Ritz Crackers With Whole Wheat, Sorta but Not Really

Ritz has a new cracker on the market and it’s made with Whole Wheat!

The reason we want whole wheat and whole grains in our diet is:

1. the whole grain contains many more nutrients than a refined grain

2. the celebrity nutrient in whole grains is fiber, something most of us are lacking in our diet.

3. whole grains in a food are an indicator of a less processed product.

So this new Ritz cracker with 5 grams of whole grains sounds healthy right? Let’s take a look…

What you need to know:

We are kind of disappointed to read the nutriton label and discover that the 5 grams of whole grains are translated to less than 1 gram of fiber per serving!

But our disappointment did not end there.

Here is the ingredient list:

unbleached enriched flour (wheat flour, niacin, reduced iron, thamine mononitrate, riboflavin, folic acid), whole grain wheat flour, soybean oil, sugar, partially hydrogenated cottonseed oil, leavening (calcium phosphate, and/or baking soda), salt, high fructose corn syrup, soy lecithin.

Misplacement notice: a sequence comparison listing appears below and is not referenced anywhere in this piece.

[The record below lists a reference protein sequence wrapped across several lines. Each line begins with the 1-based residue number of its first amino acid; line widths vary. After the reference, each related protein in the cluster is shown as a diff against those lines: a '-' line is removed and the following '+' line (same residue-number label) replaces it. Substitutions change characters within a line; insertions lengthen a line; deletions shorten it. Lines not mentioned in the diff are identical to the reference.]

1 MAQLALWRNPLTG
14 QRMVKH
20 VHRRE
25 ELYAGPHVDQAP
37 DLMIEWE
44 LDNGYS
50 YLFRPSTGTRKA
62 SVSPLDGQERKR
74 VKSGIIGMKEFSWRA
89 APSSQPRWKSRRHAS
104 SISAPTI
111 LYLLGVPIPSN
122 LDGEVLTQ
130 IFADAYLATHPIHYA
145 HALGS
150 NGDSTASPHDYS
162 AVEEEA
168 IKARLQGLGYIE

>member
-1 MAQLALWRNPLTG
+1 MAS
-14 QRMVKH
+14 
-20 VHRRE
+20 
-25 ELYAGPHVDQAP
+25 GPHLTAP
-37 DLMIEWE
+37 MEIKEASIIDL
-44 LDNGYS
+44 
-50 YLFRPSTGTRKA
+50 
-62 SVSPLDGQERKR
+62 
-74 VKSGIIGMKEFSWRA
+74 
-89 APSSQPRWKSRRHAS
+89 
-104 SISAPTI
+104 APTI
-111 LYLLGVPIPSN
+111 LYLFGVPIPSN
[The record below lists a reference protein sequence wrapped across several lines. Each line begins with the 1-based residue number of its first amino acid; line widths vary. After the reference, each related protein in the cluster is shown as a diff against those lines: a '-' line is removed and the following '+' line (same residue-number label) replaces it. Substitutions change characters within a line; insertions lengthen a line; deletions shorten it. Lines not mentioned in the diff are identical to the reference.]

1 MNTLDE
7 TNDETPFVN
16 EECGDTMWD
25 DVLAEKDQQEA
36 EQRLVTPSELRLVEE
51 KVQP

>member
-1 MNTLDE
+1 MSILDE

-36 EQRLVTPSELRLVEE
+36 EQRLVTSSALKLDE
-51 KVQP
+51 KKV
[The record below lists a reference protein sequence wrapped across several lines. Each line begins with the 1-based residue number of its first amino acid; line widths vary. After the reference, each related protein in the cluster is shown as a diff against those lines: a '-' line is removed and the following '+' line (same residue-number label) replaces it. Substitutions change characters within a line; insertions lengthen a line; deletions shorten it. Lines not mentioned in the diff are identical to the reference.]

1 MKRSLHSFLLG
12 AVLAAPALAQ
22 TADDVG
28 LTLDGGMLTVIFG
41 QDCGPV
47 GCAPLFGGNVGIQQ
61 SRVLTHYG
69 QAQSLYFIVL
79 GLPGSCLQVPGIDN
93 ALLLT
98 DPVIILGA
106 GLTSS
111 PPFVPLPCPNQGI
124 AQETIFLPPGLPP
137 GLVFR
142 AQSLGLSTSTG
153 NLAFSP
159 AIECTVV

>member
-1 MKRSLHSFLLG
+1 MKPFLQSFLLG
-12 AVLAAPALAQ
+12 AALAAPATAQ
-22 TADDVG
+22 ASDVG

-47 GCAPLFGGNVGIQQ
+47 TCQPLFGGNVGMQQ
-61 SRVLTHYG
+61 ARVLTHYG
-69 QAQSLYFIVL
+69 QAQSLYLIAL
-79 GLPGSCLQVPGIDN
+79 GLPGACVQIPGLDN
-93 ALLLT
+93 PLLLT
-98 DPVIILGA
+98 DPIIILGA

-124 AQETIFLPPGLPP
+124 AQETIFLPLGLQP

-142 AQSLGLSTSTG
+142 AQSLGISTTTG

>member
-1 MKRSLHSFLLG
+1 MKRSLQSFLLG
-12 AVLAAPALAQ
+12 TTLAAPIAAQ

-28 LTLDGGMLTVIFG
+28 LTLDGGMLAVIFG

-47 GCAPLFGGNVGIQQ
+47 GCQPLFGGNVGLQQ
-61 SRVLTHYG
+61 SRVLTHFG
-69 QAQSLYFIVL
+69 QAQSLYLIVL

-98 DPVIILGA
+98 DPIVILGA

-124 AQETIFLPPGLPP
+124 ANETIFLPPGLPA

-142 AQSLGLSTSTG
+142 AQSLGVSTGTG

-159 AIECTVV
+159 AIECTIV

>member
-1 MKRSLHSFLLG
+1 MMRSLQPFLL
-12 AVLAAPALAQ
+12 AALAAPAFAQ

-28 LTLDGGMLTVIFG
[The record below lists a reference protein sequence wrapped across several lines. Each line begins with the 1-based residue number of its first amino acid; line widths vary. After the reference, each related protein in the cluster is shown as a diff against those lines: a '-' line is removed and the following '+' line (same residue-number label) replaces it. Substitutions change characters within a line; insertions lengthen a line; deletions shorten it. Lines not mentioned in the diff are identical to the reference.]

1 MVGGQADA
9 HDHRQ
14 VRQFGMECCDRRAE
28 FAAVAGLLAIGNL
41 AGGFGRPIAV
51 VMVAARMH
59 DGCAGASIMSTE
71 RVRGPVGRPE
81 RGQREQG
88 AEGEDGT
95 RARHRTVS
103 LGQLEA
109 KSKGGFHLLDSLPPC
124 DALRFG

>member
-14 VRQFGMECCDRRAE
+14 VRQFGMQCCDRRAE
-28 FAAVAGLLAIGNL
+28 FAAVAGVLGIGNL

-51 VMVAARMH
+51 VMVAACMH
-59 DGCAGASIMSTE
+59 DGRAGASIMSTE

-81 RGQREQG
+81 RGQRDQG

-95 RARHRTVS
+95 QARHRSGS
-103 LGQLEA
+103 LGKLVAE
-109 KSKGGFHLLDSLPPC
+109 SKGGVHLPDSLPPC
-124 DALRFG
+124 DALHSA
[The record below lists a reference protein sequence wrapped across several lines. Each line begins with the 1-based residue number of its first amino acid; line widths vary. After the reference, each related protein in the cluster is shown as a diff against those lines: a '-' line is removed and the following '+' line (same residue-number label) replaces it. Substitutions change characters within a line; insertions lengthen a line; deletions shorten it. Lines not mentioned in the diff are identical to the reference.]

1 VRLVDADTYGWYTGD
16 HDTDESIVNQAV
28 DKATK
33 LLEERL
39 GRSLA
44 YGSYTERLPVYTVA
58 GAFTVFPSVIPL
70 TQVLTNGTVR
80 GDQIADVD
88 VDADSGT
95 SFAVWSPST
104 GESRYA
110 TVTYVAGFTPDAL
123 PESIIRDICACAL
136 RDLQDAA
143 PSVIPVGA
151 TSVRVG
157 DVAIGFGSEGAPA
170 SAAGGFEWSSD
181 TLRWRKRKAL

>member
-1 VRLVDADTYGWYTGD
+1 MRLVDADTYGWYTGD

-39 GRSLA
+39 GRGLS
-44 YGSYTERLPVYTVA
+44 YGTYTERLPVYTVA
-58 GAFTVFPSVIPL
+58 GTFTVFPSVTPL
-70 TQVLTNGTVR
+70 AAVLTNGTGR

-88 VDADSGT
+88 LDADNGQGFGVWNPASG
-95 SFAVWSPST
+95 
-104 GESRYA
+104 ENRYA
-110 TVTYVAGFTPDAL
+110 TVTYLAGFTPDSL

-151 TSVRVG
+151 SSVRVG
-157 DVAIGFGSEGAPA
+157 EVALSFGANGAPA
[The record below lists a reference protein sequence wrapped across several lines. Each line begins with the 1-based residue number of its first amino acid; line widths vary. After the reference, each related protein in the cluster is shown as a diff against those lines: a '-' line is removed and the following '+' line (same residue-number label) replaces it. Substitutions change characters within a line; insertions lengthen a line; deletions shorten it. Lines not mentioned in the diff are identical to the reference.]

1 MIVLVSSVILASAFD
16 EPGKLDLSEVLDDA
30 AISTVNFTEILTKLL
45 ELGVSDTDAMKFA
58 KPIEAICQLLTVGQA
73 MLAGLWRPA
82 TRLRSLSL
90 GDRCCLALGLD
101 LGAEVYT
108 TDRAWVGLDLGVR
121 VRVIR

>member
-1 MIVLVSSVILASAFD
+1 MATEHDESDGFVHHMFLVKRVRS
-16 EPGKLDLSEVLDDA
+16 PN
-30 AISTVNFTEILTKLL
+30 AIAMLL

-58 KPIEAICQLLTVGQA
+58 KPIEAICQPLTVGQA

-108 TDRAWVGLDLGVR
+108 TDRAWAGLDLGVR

As you can see, the first ingredient in this cracker is refined flour, stripped of its nutrients, only to have some of them added back (hence “enriched”). The whole wheat, referred to boldly in the front of package, is listed only as the second ingredient.

Additionally, this product contains trans-fats – just look at the partially hydrogenated oil listed as an ingredient.

Last but not least, high fructose corn syrup is used here. This usually indicates a low quality, high profit margin processed food.

Bottom line – stay away.

What to do at the supermarket:

If crackers are your thing – choose those with 100% whole wheat, or close to that. Look for 2, 3, or more grams of fiber per serving. And no partially hydrogenated anything.

Please note that the serving size designated on cracker packs is usually very small. For example here, 5 crackers seems like a very small portion. You may need to do some multiplying to figure out the true calorie count you are consuming.